Series 1- Chapter 2
To continue from our previous blog post about our journey of defining platform & service APIs and what we have learned from it, we knew that the next step in this journey without a doubt should be about data taxonomy.
Organizations are often locked down with legacy,mid-age, clunky, etc (;-)) databases. We have the challenge of tackling cases where our on-premises databases don’t have any basic database principles applied. In other cases, we found that people are still reluctant to bid goodbye to their tightly coupled processes and/or are scared of any process changes that might impact them. These databases are typically a developers’ nightmare especially when it comes to integration. I have also been in situations where we would like to open up the data from the source database and make it more available (of course in a secure manner). So when we’re building an API to unlock data from a legacy application or business process our challenge is: ‘What do we call that API so that it’s clear what data it presents without assuming how it should be used?’
So this is why data taxonomy is so important to the design of our Platform APIs
Data Taxonomy is a process of classifying your data and building a hierarchical structure which becomes the foundation for the API. And then, across our APIs, the taxonomy helps us explain the relationship between different data models.
We started our journey with identifying our core entities and tried to model different data domains around those core entities. Believe me, the workshop was well executed and we ended up with a nicely drawn spider web of all domains which are related to our core entities – People and Properties. This step was really important to build our landscape of Platform APIs and understand how the usage works between different services as we did not want to have our fingers burnt again. Also, it helped us to identify the development of future platform APIs as well.
We have picked up “People” as the core entity. But in a local government context, that means different things depending on the context. For example, the housing tenant might be different from the council tax payer and the holder of the parking permit.So we then refined that further as Resident Information API (we’ve decided that contact details should sit as a separate layer). I will be honest here, initially I thought this would be easy but slowly reality kicked in. In our discovery session, we realized we have 26 data sources and maybe more that store contact information about residents. The team was gobsmacked.. We immediately asked the question of how would we cope with this mammoth task? The team knew that this was a task that will involve a lot of iterations and improvements, so we decided to start with baby steps and learn from them.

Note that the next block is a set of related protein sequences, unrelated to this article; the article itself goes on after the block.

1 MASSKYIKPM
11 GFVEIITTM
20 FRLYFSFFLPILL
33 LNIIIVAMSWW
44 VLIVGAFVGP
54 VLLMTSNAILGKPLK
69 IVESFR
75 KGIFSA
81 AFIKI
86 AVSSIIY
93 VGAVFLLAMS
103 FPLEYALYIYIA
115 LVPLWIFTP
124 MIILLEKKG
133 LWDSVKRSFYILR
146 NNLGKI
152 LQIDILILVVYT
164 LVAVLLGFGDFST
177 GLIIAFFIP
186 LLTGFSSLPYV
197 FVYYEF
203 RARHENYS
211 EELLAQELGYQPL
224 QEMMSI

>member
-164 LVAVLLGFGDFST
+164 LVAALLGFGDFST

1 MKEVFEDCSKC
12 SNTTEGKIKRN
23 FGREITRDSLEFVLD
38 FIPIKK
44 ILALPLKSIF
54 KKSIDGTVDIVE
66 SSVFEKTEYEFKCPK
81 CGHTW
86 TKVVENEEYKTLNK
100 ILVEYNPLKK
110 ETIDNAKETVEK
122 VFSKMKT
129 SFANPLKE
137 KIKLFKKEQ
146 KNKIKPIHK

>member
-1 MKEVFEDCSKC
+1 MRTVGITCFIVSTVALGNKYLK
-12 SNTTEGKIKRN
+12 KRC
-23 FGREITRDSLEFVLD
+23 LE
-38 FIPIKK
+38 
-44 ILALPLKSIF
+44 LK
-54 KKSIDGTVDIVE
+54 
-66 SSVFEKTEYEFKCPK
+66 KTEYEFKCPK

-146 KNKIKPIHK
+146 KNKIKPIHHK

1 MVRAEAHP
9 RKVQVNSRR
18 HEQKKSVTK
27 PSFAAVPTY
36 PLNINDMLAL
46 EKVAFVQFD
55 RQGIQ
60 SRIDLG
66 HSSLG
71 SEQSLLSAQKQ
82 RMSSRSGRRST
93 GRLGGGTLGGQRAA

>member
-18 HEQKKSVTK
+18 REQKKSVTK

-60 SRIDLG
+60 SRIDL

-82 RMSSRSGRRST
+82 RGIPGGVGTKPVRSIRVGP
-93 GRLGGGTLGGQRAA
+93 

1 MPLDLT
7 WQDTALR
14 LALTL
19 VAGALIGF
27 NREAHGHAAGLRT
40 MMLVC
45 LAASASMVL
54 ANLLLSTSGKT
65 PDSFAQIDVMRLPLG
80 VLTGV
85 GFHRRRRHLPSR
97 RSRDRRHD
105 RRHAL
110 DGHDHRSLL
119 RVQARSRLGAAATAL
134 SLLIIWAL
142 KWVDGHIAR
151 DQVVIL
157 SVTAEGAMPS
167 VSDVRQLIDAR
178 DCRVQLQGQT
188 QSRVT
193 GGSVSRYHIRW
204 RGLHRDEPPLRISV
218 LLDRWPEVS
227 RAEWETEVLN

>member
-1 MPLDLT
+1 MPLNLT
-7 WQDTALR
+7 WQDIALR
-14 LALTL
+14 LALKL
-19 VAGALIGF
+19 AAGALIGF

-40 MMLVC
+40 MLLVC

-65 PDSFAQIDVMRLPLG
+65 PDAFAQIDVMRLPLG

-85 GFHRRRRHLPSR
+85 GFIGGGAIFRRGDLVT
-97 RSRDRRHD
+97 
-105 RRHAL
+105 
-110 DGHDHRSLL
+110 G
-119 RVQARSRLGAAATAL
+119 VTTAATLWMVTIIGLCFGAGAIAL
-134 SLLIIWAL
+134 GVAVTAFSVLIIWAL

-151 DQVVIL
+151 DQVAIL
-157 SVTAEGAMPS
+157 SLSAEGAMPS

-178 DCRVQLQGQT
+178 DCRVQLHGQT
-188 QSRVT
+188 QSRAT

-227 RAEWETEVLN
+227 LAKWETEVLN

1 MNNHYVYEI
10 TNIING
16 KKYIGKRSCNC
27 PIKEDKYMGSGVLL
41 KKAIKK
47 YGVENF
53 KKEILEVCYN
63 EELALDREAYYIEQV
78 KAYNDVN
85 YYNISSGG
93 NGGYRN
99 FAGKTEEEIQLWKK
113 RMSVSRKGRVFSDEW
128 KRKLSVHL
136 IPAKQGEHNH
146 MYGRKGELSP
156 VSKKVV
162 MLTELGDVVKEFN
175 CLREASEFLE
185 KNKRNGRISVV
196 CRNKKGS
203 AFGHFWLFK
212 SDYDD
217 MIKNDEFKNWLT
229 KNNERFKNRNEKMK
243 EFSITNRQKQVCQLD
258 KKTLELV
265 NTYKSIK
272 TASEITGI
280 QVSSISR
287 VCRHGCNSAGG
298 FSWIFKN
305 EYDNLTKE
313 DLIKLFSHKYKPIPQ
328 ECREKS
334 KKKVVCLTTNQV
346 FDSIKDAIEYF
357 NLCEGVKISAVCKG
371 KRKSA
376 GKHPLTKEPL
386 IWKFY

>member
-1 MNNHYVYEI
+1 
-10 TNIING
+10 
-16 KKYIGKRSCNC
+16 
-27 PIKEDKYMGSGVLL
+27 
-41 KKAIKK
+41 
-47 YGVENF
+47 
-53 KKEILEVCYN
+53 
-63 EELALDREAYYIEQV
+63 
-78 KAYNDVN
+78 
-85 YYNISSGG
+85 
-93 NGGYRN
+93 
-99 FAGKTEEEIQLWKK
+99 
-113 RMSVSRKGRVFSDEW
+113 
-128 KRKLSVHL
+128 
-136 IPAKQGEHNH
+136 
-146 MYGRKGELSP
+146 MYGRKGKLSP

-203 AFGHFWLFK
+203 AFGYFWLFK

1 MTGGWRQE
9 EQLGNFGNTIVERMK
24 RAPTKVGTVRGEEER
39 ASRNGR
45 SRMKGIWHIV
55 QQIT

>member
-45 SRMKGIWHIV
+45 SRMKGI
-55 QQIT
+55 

We started with 6 initial datasets which we thought would be a good starting point –
- Adults and Children social care data,
- Housing data set,
- Housing benefits dataset,
- LLPG data (holding the address information) ,
- Flags we’d identified that might indicate someone was vulnerable (eg living alone)
- Data about people who asked for help during COVID.
The use case that followed was to provide a platform API that retrieves data from individual lines of business applications APIs in order to provide a consolidated view of all the data we hold about a given person across multiple data sources. We are also considering that as part of future iteration we should tackle storing audit logs of any changes made to the data.
Hackney has a track record of tackling this issue. Our Citizen Index is more than 10 years old and enables us to match people’s records across business applications and verify their identity. So next, we will build on our understanding of this to determine whether or how we create linkages between different records of people.
Having a data taxonomy designed for our APIs helps us to think in the right direction in terms of data relationships and building a knowledge model around different types of data domain. In other words, the taxonomy for a given domain should be the foundation step for any API development. Having an idea of the relationship between those domains will help you when designing your microservice architecture, simplifying development and integration.
- Building the SwaggerHub definitions and best practices
- Publishing our domain structure
- Securing our data
- Data Migration Mechanism
Data classification is the process of organizing the dataset into relevant categories which helps efficient data management, improved data security, and streamlined compliance audit when it comes to sensitive data.